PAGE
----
The Priests Became Dependent on Sin

Hosea 4:7–9a (MSG)

The more priests, the more sin.

They traded in their glory for shame.

They pig out on my people’s sins.

They can’t wait for the latest in evil.

The result: You can’t tell the people from the priests,

the priests from the people.

Over time, it seems the priests became dependent on the offerings. So, the more sin the people committed, the more the priests benefitted from the offerings. Eventually, the priests were committing as much sin as the people bringing the offering.

Unfortunately, there are many examples of this happening today. In the U.S., take the Sin Tax as one such example. An extra tax is placed on behaviors that cause harm such as smoking tobacco and drinking alcohol. There are heavy taxes on cigarettes and beer. The government knows that people won’t stop the harmful behavior. So, it was decided to benefit from such behavior.

Let’s bring this closer to home. Many Christians feel better about themselves seeing how bad the world is. But, is there much of a difference? One barrier the world has in becoming “Christian” is the perception that we do not seem different from them. We tend to exhibit many of the same behaviors, divorce rates, addictions, etc. True we make mistakes. The world does not see us seek repentance. We need to remember, God has set us apart from the world to be a light to the world. We should continuously strive for holiness in both word and deed. The Holy Spirit is here to help us do so.

The Book of Job clarified

Note: We recently heard this on [Parry Stone’s][] 6/16/2017 Manna-FEST program. It brought a new understanding to the Book of Job.

Summary of Job

God and Satan are chatting about Job. Satans chalkenges that he can get Job to curse God. God replies that he can try but he is not allowed to kill Job. Soon after, Job faces multiple camities including the death of his 7 sons and 3 daughters.

Job’s so called “friends” wrongly try to tell him why this is happening to him. Despite the fact Job nears the end of his endurance, he still refused to curse God. Job expresses to God his exasperation over the situation. In return God sets the record straight.

Job accepts it was satan’s doing and not God’s. Everything is restored to him in double portion. Except, he is only given back 7 sons and 3 daughters instead of 14 sons and 6 daughters. Why?

The underlying story

It is gennerally taught that Job’s children were wicked. Because of their wickedness, they were allowed to be killed. As it turns out, that is far from the truth.

Job 1:4–5 (HCSB)
His sons used to take turns having banquets at their homes. They would send an invitation to their three sisters to eat and drink with them. Whenever a round of banqueting was over, Job would send for his children and purify them, rising early in the morning to offer burnt offerings for all of them. For Job thought: Perhaps my children have sinned, having cursed God in their hearts. This was Job’s regular practice.

Job worried that his children would reject God. So, Job would regularity remind them through the sacrificing of animals of God’s promises. Because of this, God put a hedge of protection around Job, his children, and his livestock.

Job 1:13–19 describes the calamities that befell Job. The order of the calamities are very important. The livestock were all killed before his children were killed. Why is this important?

The animals used in the sacrifices came from the livestock. Because, Job no longer had any sheep to sacrifice, the hedge of protect about his children could not be restored. Thus, satan was able to kill his children.

Yes, this sounds very harsh and cruel. We cannot know why God allowed this tragedy to occur. The same is true when tragedy strikes in our lives.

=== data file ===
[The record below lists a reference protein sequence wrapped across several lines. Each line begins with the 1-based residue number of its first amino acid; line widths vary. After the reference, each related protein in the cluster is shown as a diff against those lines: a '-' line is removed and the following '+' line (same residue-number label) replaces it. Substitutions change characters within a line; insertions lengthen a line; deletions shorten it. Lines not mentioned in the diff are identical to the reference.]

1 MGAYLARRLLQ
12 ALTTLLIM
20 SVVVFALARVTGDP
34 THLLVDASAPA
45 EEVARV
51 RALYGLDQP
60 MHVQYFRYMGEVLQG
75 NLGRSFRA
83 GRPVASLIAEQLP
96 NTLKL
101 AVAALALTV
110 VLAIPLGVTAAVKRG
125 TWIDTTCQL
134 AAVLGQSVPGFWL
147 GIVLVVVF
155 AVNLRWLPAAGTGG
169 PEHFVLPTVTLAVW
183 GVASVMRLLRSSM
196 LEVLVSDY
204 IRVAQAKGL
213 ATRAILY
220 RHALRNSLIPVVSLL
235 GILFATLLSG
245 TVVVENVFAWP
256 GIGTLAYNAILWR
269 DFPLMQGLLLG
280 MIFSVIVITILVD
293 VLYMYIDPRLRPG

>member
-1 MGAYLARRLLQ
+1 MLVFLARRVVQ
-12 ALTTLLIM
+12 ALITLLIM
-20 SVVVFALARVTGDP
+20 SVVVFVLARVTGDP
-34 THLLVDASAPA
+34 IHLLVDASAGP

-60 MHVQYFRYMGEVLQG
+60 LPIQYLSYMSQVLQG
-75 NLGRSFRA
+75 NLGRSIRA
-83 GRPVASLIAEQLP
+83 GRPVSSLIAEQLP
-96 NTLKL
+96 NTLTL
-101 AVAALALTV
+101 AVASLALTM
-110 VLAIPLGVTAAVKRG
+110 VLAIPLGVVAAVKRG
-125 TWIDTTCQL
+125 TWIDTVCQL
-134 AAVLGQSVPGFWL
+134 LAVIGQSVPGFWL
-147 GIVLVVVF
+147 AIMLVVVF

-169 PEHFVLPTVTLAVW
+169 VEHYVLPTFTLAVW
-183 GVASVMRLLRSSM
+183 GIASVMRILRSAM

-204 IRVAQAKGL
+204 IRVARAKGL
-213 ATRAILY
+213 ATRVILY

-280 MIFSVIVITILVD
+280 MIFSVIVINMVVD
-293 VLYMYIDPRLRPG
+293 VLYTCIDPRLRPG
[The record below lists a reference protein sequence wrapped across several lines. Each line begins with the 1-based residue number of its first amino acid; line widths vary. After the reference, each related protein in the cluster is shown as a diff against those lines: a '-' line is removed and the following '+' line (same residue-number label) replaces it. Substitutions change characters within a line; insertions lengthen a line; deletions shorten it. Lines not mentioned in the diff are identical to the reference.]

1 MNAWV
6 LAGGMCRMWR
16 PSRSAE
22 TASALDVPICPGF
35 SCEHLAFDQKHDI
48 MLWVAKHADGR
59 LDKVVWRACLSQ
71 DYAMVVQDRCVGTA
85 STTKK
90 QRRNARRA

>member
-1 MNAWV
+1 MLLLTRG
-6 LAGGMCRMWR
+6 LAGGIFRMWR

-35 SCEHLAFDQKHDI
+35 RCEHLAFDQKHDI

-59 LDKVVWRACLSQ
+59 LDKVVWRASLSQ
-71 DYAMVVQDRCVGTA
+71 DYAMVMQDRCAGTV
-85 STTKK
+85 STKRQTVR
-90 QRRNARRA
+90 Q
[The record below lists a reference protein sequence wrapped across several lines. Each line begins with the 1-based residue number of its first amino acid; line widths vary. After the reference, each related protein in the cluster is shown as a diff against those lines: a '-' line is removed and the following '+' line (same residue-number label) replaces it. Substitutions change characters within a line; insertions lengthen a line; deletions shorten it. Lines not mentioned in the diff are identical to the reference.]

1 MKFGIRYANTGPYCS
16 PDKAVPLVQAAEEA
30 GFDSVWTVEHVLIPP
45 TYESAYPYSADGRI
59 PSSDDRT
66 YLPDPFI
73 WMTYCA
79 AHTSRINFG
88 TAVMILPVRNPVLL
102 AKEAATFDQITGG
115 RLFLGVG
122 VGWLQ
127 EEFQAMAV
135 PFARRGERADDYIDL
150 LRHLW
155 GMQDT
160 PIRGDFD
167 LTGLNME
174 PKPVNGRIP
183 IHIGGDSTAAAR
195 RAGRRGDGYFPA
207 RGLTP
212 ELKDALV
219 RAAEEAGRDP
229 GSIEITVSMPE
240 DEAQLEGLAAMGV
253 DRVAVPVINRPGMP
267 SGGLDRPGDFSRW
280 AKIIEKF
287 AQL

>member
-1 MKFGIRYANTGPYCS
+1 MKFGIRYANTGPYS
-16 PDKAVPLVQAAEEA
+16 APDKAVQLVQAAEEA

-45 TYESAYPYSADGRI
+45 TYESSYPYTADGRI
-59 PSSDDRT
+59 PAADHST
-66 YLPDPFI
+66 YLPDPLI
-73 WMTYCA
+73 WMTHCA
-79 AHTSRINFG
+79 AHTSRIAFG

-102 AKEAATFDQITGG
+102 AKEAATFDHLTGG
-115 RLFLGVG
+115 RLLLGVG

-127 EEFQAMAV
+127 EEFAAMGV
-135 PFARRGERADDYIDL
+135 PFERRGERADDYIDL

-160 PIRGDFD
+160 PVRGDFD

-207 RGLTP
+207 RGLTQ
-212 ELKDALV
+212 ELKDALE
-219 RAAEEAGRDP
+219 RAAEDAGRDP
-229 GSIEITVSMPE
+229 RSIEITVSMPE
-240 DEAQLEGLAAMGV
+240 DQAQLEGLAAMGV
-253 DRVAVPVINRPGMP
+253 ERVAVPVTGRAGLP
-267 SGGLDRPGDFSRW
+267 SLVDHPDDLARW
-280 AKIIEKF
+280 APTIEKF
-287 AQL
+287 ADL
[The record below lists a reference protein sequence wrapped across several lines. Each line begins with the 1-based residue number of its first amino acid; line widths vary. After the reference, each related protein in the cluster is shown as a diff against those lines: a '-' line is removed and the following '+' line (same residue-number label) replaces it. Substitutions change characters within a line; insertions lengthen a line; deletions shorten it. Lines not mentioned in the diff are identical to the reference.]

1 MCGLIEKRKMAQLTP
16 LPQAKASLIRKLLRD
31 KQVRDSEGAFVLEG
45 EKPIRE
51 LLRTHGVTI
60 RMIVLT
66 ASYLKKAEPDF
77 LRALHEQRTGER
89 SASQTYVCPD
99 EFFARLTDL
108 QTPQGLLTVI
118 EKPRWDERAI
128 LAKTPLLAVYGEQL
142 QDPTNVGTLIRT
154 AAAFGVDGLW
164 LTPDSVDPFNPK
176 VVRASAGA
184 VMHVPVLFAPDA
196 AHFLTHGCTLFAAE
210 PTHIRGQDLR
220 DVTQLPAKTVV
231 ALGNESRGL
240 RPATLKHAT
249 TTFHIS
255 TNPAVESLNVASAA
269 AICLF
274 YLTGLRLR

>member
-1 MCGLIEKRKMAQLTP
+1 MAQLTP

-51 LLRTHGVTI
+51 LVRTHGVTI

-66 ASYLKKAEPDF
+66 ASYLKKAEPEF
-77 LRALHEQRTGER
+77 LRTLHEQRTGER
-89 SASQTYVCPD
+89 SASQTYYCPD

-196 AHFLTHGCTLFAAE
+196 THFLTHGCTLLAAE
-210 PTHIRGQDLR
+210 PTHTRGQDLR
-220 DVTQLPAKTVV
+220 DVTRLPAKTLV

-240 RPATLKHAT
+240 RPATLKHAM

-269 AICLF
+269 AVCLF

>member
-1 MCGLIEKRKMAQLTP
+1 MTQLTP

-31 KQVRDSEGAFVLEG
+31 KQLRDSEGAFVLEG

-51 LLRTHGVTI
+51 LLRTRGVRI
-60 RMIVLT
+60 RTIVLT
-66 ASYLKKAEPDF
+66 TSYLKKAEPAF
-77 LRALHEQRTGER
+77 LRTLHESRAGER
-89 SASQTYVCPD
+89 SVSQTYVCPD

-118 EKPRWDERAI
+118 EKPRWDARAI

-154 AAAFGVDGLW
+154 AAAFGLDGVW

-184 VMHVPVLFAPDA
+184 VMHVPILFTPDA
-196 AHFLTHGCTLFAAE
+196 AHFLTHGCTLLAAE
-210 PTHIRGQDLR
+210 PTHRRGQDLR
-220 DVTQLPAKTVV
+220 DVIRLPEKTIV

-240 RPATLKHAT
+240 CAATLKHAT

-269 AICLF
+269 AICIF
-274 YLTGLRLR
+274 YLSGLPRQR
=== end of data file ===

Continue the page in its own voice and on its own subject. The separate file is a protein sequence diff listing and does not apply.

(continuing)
Why the calamities?

After Job’s friends wrongly criticuzed him and his discourse with God, Job has an epiphany. Job was so concerned about his children cursing God, he himself was coming close to cursing or rejecting God. We can become so concerned about others that we can forget about our own situation.

Everything was going well for Job. Maybe too well. Job might had been losing sight of the reason for his wealth. This might or might not had been the problem. However, if it wasn’t for what happened him, Job’s life may had turned out quite different.

Double penalty for theft

Exodus 22:9 (HCSB)
In any case of wrongdoing involving an ox, a donkey, a sheep, a garment, or anything else lost, and someone claims, ‘That’s mine,’ the case between the two parties is to come before the judges. The one the judges condemn[Or one whom God condemns] must repay double to his neighbor.

The Law given to Moses by God stated that a thief must pay back double for what was stolen. Once satan was found guilty, God restored to Job twice the livestock. But, only the same number of children.

Why not double the children afterwards?

That question is a misleading . The question assumes the first set of children went to Hell for their “wickedness”. Instead, those children are in Heaven, not Hell. How can that be?

Yes, his children likely made mistakes in life on a regular basis. But because of Job’s vigilance in teaching them, his children did NOT curse/reject God despite their shortcomings. So, Job DID end up with a double portion of children. Half were in Heaven and half were with him on Earth.

Comments About This Blog

Please bare with us as we take a moment to comment on these writings. All Scripture having been given by inspiration of God, the little details are as important as the great principles. Skimming the Bible or reading it like a novel may show its beauty and bring some satisfaction. But, scrutinizing the Bible shows its wonder and creates a tremendous fascination. This is why we are all encouraged to “search the Scriptures,” to “compare scriptures with scriptures,” and to “be diligent to present ourselves approved to God.”

We will try to put certain truths of God’s Word under the microscope of His Holy Spirit. And, to behold details and wonders that some have never dreamed would be in the Bible, especially in the Old Testament. One of the many functions of the Holy Spirit is to be a teacher.

Hopefully we, over these weeks, have shown a few nuggets to whet your appetite. On some occasions, we will lay down some more basic facts and then start peeling off one layer of the many layers of wonderful truths. The Bible is like a jigsaw puzzle where every piece is a perfect fit.

Next time, we will continue building the foundation by continuing our overview of the offerings.

Until next time,

שָׁלוֹם (Shalom!)